PORTLAND – Six communities in Greater Portland are considering a formal agreement not to poach each other’s businesses.

Under the terms of the pact, if a business in one of the communities contacted another one about relocating and did not specifically ask for confidentiality, that community would have to inform the host community about the inquiry.

The policy would formalize a handshake agreement made four years ago when economic development officials from Portland, South Portland, Westbrook and Scarborough began working together to attract businesses to the region.

Those communities, along with Falmouth and Cape Elizabeth, have since incorporated as the Greater Portland Economic Development Corp.

“This is something that has been building for some time,” said Tom Turner, executive director of the economic development corporation. “It’s hard to work together if everyone is fearful someone is behind your back trying to poach your industries.”

Officials say the agreement is not a response to any specific events, including rumors last year that WEX, formerly Wright Express, was looking to move from South Portland to Portland.

The economic development director in South Portland suspected that Portland was recruiting the company, which employs more than 600 people in Maine. But Portland officials say the city has never directly solicited that business.

WEX has not made any announcement about its future plans. A company spokeswoman did not return a call for comment Wednesday.

Officials involved in the regional collaboration also said the agreement is not a response to development plans that will put new office space on the market in Portland.

Plans for The Forefront at Thompson’s Point, a $105 million hotel, office and arena complex where WEX is rumored to be looking, include two office buildings.

J.B. Brown & Sons plans to build a four- or five-story waterfront office building on west Commercial Street as soon as it secures tenants.

And the city is looking for businesses to occupy a technology park being built on Rand Road, near the Maine Turnpike and Westbrook.

Instead of focusing on local turf wars, officials are focusing on marketing the region as a whole, said Scarborough Town Manager Tom Hall, with member communities trying to capitalize on each other’s strengths, especially Portland’s reputation as a livable city.

“We can’t have silos anymore, and think we can compete on the global stage,” Hall said.

Officials could not readily provide examples of poaching, though they said there have been instances when larger companies such as Idexx, Fairchild Semiconductor and WEX have explored their options, promoting solicitations from other communities.

“Those are just the most recent examples,” Hall said. “We can accurately predict that will happen again.”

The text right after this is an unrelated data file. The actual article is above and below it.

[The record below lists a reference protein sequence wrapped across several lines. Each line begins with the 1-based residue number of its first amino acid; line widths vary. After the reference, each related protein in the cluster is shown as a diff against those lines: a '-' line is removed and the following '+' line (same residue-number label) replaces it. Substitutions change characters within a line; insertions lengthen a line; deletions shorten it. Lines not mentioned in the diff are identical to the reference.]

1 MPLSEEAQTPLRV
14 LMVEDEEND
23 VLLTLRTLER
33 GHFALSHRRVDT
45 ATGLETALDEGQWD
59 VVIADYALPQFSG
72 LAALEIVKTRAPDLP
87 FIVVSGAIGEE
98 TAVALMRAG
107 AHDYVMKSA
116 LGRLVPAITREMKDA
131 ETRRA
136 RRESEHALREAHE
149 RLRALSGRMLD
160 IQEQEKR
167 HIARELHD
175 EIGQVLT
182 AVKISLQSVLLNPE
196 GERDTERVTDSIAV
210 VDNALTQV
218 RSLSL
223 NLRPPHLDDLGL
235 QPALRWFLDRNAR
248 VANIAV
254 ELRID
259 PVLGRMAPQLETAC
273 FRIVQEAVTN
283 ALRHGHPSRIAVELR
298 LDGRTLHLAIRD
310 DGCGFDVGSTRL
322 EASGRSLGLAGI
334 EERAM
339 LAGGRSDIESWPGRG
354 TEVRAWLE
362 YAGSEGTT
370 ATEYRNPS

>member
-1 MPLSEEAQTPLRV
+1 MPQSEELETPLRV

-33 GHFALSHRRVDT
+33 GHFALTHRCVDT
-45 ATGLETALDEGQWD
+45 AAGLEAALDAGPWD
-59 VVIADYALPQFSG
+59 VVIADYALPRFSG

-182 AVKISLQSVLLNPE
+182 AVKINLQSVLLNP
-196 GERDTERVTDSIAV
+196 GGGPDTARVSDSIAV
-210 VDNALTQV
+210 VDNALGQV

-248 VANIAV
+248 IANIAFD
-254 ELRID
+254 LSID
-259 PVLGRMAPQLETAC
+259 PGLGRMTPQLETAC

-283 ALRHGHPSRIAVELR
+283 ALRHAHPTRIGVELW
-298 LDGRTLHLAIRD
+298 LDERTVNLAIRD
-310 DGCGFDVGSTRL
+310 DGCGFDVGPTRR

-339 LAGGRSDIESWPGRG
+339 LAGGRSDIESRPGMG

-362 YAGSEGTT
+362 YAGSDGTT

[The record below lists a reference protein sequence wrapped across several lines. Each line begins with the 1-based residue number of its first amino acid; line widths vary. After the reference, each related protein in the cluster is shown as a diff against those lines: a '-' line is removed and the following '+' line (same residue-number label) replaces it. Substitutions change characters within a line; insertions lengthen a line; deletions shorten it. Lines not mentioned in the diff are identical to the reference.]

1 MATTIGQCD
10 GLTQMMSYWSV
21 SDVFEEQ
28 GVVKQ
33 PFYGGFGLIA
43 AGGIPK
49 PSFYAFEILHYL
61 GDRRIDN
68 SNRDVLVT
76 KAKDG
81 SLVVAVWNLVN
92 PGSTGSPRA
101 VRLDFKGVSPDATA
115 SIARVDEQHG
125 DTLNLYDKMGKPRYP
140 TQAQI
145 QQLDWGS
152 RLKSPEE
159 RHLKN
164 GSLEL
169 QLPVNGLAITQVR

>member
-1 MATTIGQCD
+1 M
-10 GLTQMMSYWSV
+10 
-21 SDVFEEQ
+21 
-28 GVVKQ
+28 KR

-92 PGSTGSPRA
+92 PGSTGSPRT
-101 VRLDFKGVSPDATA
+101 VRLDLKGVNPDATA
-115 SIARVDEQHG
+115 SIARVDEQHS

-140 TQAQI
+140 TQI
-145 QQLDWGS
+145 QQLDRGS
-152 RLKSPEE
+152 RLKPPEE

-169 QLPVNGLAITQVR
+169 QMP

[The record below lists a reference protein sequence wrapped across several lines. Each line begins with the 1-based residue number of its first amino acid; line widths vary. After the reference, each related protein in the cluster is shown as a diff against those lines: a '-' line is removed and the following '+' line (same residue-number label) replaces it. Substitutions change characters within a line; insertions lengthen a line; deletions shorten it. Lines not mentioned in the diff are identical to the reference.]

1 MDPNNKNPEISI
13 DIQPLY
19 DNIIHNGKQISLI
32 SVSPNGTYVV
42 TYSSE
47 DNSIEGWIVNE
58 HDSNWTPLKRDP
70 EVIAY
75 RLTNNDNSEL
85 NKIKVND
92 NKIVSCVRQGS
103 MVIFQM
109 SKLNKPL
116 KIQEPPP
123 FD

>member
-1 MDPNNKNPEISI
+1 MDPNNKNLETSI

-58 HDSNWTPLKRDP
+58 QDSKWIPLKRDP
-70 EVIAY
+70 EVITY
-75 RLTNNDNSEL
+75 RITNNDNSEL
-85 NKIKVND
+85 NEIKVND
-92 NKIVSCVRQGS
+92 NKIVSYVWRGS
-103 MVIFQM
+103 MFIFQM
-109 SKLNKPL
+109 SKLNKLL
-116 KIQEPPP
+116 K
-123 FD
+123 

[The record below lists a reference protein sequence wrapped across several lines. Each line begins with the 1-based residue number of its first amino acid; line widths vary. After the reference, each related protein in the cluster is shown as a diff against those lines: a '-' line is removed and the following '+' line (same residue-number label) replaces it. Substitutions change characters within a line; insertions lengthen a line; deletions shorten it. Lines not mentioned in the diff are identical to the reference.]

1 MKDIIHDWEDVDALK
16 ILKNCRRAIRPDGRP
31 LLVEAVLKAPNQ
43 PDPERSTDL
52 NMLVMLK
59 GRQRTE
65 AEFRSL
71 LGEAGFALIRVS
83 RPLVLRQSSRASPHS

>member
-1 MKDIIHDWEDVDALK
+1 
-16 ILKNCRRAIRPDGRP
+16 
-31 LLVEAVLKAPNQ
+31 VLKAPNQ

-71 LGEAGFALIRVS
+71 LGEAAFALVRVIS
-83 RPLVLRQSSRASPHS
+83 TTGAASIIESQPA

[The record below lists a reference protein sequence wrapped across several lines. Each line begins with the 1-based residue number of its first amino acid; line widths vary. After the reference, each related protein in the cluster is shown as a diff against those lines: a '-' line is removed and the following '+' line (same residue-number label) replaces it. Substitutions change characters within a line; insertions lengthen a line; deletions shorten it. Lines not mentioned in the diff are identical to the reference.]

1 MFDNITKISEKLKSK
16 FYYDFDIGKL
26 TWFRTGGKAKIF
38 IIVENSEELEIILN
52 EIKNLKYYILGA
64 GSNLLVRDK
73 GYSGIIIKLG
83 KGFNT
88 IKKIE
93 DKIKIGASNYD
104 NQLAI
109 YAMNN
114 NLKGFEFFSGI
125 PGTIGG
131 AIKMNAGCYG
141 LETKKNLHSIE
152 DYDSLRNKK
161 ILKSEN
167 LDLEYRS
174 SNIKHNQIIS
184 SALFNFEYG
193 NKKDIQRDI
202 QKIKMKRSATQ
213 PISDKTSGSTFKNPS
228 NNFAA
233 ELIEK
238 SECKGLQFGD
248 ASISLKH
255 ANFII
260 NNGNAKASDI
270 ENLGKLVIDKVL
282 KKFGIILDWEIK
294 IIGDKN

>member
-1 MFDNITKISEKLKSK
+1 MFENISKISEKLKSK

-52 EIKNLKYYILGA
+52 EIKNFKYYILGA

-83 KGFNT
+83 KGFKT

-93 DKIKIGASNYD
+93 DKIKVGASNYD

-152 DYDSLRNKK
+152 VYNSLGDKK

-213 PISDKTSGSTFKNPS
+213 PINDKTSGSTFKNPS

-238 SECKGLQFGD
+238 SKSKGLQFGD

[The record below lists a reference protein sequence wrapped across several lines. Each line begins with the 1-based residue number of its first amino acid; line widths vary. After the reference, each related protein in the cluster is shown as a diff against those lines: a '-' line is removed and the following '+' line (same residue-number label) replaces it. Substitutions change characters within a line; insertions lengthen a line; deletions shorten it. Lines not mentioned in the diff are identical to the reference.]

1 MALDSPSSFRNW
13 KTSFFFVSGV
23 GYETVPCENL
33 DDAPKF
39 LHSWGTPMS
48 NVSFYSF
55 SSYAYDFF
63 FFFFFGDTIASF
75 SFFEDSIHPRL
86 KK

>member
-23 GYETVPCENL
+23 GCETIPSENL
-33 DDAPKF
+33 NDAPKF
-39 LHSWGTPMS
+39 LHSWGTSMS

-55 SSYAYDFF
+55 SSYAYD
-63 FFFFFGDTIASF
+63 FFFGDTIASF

Scarborough, Westbrook and Cape Elizabeth have already adopted the plan. South Portland, Portland and Falmouth are expected to take it up in the coming weeks.

South Portland’s Economic Development Committee will take it up next week, said City Manager Jim Gailey.

The Portland City Council’s Housing and Community Development Committee will do the same in February.

Each will send recommendations to its respective council.

The Falmouth Town Council referred the pact to its Economic Development Improvement Committee for further review two months ago. Town Manager Nathan Poore said the seven-member group of residents requested changes to the text.

While the group supported the non-poaching clause in terms of relocations, it wanted the ability to approach businesses that have publicly signaled an intent to expand.

Poore said the regional development group rejected the changes, so the council will take up the original pact in February.

While the proposed agreement addresses poaching and calls for a process for member communities to compete for any business that moves into the region, it is silent on the role of tax incentives.

While communities would agree not to solicit any business in another member community, nothing would prohibit a community from granting tax increment financing to a business that’s intent on moving there.

Turner, director of the economic development corporation, said the agreement would level the playing field for communities and discourage a “zero sum game” of poaching.

To some, it’s simply the ethical and responsible thing to do.

William Baker, Westbrook’s assistant city administrator, who specializes in business outreach, said, “Any game worth winning is worth winning fairly.”

Randy Billings can be contacted at 791-6346 or at:

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Twitter: @randybillings